Indian and South Asian Wedding Traditions

I’ve been writing a lot lately about diverse wedding traditions and customs and today I want to explore a few more. Today I’ll focus on rituals from India and parts of South Asia.

If you have every experienced an Indian wedding ceremony you have been a part of something amazing. Just search for photos of Indian weddings and you will see something quite beautiful and elaborate. Indian culture spans more than 4,500 years, so naturally the beliefs and practices have deep roots and are quite diverse. Four religions are practiced by the majority of India’s 1.2 billion people: Hinduism, Buddhism, Jainism and Sikhism, but there is also Judaism, Zoroastrianism, Christianity and Islam.

Among these you will find many traditions that work beautifully for anyone, even if it is not your culture of origin. Here are a few of my favorites:

Mehendi, or the Henna Ceremony, is the adoring the hands and feet with intricate designs of stain made from the henna tree. This custom is traditionally celebrated by the bride’s family and friends before the ceremony. Many American women, Indian or not, especially love this because of its body art element, similar to tattoo, but not permanent.

One of my beautiful brides.

Weddings in India are a huge family affair. They begin with the arrival of the groom. However the Barat Nikasi – the groom’s processional – may be a bit harder to adapt. This tradition is from northern Indian regions, and consists of the groom entering the wedding on an elaborated decorated horse or elephant, surrounded by drummers and dancing family members!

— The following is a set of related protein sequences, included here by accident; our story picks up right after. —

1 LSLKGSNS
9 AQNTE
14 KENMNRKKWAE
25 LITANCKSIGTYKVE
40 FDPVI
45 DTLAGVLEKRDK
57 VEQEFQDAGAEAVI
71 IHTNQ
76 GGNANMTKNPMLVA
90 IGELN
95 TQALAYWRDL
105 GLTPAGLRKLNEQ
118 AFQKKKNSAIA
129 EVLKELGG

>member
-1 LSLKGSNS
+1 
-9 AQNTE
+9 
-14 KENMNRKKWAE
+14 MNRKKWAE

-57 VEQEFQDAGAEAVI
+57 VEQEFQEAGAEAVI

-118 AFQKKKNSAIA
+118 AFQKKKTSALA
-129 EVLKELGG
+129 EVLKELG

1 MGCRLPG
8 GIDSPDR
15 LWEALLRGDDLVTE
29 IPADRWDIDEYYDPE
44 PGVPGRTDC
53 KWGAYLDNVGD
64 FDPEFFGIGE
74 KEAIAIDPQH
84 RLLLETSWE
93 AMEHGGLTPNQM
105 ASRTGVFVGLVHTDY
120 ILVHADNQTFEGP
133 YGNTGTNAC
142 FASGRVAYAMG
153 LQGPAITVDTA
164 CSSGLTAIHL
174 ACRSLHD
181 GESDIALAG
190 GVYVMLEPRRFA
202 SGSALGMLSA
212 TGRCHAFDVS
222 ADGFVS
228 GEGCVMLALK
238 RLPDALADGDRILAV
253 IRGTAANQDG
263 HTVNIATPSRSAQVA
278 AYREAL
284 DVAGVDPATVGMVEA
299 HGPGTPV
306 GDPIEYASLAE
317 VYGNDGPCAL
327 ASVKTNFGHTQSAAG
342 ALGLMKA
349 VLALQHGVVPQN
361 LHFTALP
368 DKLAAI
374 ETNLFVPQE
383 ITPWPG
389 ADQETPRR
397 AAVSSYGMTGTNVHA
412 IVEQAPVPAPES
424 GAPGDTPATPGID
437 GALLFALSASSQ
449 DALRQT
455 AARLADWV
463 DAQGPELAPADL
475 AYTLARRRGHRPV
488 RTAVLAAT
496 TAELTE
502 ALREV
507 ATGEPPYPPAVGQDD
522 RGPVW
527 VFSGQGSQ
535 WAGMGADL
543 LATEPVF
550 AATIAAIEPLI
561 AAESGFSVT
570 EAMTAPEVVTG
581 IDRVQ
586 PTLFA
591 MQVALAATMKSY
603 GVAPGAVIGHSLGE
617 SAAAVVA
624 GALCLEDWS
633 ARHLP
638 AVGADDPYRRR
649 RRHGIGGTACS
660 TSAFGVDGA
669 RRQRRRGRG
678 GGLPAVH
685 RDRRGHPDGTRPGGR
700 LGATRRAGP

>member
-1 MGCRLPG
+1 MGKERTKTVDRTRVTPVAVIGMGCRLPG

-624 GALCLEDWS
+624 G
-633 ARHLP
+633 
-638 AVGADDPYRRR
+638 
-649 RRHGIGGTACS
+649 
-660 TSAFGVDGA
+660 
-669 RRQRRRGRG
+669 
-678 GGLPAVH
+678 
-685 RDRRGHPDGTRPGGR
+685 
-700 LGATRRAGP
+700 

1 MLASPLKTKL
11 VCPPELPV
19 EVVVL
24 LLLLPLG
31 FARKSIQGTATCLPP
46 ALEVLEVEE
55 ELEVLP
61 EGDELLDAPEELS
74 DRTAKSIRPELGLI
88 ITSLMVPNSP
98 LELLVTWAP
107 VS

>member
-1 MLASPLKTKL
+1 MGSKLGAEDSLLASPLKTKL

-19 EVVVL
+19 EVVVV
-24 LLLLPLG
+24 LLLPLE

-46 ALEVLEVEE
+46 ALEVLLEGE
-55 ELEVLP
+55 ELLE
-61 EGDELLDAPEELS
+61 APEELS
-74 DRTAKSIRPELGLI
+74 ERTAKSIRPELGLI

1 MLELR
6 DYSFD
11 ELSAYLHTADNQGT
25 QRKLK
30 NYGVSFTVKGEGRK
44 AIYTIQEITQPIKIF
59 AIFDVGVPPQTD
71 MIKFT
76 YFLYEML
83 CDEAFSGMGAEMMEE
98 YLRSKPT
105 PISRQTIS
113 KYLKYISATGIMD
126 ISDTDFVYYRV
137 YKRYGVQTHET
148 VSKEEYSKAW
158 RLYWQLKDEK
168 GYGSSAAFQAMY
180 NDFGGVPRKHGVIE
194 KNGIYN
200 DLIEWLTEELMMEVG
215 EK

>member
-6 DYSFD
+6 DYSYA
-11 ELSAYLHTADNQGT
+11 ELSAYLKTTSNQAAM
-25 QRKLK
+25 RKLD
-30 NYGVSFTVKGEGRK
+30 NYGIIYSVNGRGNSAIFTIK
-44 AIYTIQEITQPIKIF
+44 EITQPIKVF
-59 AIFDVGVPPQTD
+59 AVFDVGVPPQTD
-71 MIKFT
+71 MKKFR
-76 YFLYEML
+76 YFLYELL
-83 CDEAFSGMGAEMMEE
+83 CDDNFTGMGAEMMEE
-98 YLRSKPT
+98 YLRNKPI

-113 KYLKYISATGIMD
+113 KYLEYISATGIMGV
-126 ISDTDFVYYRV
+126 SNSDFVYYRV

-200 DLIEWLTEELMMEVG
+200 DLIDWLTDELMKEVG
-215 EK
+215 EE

The Jai Mala, exchange of garlands, is a great tradition. It is simply the bride and groom exchanging floral garlands, signifying their acceptance of one another. This custom is also popular in some African countries and reminiscent of the use of the lei in Hawaii.
Saptapadi, The Seven Steps, is the most beautiful part of the wedding ceremony itself. The couples takes seven steps together, sometimes around a fire, with a sacred vow for each step.

1. Together we will live with respect for one another.

2. Together we will develop mental, physical and spiritual balance.

3. Together we will prosper, acquire wealth and share our accomplishments.

4. Together we will acquire happiness, harmony and knowledge through mutual love.

5. Together we will raise strong, virtuous children.

6. Together we will be faithful to one another and exercise self-restraint and longevity.

7. Together we will remain lifelong partners and achieve salvation.

 

I have enjoyed facilitating this ritual with couples and also variations on this, especially using the Jewish Seven Blessing in concert with it.

This is just a little taste of Indian wedding customs, but words also matter. Here is a lovely poem from the Hindu tradition:

 

You have become mine forever.

Yes, we have become partners.

I have become yours.

Hereafter, I cannot live without you.

 Do not live without me.

Let us share the joys.

We are word and meaning, unite.

You are thought and I am sound.

May the nights be honey-sweet for us.

May the mornings be honey-sweet for us.

May the plants be honey-sweet for us.

May the earth be honey-sweet for us.

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